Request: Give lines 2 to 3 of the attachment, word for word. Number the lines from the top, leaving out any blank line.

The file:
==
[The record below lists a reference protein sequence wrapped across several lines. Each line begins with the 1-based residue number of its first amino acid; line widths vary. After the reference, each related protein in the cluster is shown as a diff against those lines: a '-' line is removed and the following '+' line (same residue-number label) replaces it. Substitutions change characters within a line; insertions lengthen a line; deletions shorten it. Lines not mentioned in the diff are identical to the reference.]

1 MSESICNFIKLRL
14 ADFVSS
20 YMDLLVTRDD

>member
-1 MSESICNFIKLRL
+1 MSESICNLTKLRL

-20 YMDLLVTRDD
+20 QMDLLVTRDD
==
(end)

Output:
1 MSESICNFIKLRL
14 ADFVSS